Between today and yesterday I talked to people at the PUC, PSNH, Laidlaw, CPD and more. I made phone calls all the way to Florida, and I’ve been waiting for calls and missing calls from people at almost every agency. I’ve got reports from Massachusetts and New York universities about biomass sitting on my desktop, and I’ve been immersed in them to better understand the issues and factors involved in power.
I was talking to a biomass plant in Florida when PSNH called. I was talking to PSNH when Laidlaw called. I’ve got letters and responses from everyone around the region with an interest in electricity, and I have facts and figures from independent resources on how every aspect of a biomass affects communities and what the costs are.
I was talking to my editor today about electricity in the North Country and how prominent a feature it will be in the region’s future. I wonder if the Reporter should hire an engineer, not a reporter.
But I stumbled on something cool, and I don’t know how much of it will be in the paper. Here it is:
In Florida is one of the few biomass plants bigger than the proposed Laidlaw plant. It is 140 megawatts, and it goes through 2 million tons of fuel each year.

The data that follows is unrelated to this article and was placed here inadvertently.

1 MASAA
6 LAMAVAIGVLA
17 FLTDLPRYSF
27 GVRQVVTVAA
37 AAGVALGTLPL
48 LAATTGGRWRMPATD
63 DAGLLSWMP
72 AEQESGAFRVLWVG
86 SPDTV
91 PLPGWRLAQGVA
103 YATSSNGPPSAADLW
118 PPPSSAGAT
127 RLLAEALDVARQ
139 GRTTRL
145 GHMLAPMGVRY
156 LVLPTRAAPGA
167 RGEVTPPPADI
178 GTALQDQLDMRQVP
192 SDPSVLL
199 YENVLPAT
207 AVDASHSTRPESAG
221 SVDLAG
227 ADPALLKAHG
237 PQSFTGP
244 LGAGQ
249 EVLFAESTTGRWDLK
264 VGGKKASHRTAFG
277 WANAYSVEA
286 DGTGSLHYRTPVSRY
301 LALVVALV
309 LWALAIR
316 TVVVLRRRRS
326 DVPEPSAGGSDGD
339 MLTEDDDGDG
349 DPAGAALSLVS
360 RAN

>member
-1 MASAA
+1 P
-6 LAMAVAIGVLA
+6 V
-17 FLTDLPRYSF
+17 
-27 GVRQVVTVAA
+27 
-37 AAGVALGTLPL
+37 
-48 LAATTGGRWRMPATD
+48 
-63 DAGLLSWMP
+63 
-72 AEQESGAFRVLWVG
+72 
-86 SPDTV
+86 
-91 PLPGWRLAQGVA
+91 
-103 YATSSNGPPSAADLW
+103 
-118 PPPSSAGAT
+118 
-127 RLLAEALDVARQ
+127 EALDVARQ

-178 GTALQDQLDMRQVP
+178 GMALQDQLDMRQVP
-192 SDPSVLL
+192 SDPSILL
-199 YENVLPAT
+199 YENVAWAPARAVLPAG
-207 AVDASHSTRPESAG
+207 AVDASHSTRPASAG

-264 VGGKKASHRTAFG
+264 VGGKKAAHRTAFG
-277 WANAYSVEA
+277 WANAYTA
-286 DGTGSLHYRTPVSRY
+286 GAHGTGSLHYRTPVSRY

But here’s the crazy thing: electricity generation is a side business for Florida Crystals. Their main product is sugar.
“We’re able to offer a product no one else can offer with carbon free sugar,” said Gaston Cantens, vice president of corporate relations for Florida Crystals.
Their plant sits in the center of a 150,000 acre sugar plantation, and half their biomass, or 1 million tons, is waste sugar cane fiber.
The rest they get from local municipalities. They burn wood of any kind, including hurricane debris.
The plant has three boilers, and they are working to build a fourth. It is a cogeneration facility; they produce steam to run the sugar mill and the refinery. The excess they use for electricity, and it powers 60,000 homes.
“We’re the largest biomass fuel power plant in North America, as far as we can tell,” Mr. Cantens said.
I looked at their business model and was just blown away. They are pairing two industries, utilizing an existing resource, and diverting 2 million tons of material that otherwise would make it into a landfill. Great stuff!
I’m going to try to pitch this to some national news outlets, see if they’re interested in telling the story more in depth. I thought it was cool.